Microsofts Sorry Record

 
 
By David Morgenstern  |  Posted 2004-10-24 Print this article Print
 
 
 
 
 
 
 


Meanwhile, on the Microsoft front, CEO Steve Ballmer addressed a large audience of IT professionals at last weeks in Orlando, Fla., about security concerns about the Windows platform as well as the companys plans for its next-generation client and server version of Windows, called Longhorn. He said a "Longhorn wave" is headed our way, with some parts arriving sooner and others later. And others even much later. Click here to read more about Ballmers Gartner keynote.
A year ago at Microsofts Professional Developers Conference, company officials detailed the many new features—some 700 or more—due for Longhorn and reaffirmed its schedule, albeit years in the future. Developers were handed a CD with a technical preview.
That plan became hash over the course of the next 12 months, and the entire project was reorganized to become a "wave" rollout rather than the previous tsunami strategy. Rather than acknowledging a development and marketing failure, Ballmer would have us believe that this change (what some call "Shorthorn") is a good thing. And thats likely so given the raw state of the components. To be honest, Microsoft should find a new name for its upcoming releases of Windows, since "Longhorn" is now a misnomer. The Longhorn project has had so many facelifts over the past year or two, its difficult to recognize. Also evident at the Gartner event was the confidence gap between customer expectations on security and the marketing messages delivered by Microsoft executives. "Weve learned more about security than anyone else in the world," Ballmer said at ITxpo last week. "We need to focus in on a few things. We need to engineer in fewer vulnerabilities going forward. We have new development tools to spot security vulnerabilities. We will release those to users." A "few" things? Who is Ballmer kidding? Nobody. "Trust is not a word that I would use" in relation to Microsofts promises on security, one developer said following the keynote address, adding that she had no reason to trust Microsoft because it "hasnt delivered anything to date" to improve the condition of security. The condition of Windows security is a joke, or it would be one if the issue didnt cost every user on the Internet and impact the workflow of every IT manager in large and small enterprises every single day. Or as revealed last week, cause PC makers to try to improve things on their own with a third-party security software bundle. So, how can these companies regain our trust? Simple: Tell us what will be done and when. And then do it. Of course, thats the toughest part. Check out eWEEK.coms Desktop & Notebook Center at http://desktop.eweek.com for the latest news in desktop and notebook computing.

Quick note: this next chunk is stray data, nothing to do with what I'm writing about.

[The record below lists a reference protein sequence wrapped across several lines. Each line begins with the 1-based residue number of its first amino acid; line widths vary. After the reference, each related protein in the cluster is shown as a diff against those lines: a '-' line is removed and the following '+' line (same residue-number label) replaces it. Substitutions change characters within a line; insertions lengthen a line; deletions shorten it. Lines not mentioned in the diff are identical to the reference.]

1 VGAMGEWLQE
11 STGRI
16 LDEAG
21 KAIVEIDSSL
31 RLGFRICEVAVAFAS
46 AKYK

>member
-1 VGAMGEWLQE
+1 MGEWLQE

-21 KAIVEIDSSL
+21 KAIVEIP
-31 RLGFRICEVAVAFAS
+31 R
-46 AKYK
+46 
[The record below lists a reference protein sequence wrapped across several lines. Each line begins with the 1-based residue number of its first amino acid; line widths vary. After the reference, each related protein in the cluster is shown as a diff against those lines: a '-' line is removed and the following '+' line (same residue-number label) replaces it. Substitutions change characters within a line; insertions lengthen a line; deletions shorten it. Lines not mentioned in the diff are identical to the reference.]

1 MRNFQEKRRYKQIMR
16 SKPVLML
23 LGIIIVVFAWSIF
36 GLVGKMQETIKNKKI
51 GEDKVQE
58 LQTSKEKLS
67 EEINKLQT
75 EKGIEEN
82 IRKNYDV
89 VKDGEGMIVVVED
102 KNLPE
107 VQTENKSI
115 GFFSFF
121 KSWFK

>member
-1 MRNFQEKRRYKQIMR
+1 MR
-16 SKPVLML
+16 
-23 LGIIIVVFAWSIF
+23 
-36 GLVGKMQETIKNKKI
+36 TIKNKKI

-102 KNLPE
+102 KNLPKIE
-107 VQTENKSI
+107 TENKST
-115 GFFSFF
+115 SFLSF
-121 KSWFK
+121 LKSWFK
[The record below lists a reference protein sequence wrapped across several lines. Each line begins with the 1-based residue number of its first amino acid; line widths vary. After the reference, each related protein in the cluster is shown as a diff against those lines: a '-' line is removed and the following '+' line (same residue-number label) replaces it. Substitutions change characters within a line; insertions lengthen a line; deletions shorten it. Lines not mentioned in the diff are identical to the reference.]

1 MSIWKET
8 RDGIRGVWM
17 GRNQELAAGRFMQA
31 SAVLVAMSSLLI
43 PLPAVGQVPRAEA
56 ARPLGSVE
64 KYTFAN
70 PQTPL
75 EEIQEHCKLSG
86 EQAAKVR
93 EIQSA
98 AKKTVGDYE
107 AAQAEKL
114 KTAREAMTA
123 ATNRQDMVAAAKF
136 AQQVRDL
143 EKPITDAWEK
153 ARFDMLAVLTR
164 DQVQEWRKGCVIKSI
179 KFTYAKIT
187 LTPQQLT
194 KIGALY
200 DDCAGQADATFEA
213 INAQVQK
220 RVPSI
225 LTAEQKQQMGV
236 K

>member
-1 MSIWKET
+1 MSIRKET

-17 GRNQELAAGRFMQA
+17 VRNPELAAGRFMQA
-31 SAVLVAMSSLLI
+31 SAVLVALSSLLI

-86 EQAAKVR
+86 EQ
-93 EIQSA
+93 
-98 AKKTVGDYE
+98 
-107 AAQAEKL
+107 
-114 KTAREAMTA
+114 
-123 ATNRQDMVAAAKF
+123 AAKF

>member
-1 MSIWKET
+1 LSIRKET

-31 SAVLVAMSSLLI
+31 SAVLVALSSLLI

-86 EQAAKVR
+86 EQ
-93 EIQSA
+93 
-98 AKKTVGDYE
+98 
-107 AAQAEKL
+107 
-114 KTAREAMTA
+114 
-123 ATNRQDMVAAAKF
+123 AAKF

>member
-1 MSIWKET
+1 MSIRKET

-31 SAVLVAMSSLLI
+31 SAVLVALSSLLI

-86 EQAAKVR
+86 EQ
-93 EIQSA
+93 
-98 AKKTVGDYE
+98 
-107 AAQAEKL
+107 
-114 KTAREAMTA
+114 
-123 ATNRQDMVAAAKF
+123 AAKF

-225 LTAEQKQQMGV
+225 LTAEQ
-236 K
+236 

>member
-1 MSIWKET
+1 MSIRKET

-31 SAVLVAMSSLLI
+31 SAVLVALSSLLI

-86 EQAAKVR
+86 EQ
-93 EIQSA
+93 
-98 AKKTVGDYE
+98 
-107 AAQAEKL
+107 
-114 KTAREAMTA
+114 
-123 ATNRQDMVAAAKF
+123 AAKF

David Morgenstern is Executive Editor/Special Projects of eWEEK. Previously, he served as the news editor of Ziff Davis Internet and editor for Ziff Davis' Storage Supersite.

In 'the days,' he was an award-winning editor with the heralded MacWEEK newsweekly as well as eMediaweekly, a trade publication for managers of professional digital content creation.

David has also worked on the vendor side of the industry, including companies offering professional displays and color-calibration technology, and Internet video.

He can be reached here.

 
 
 
 
 
 
 

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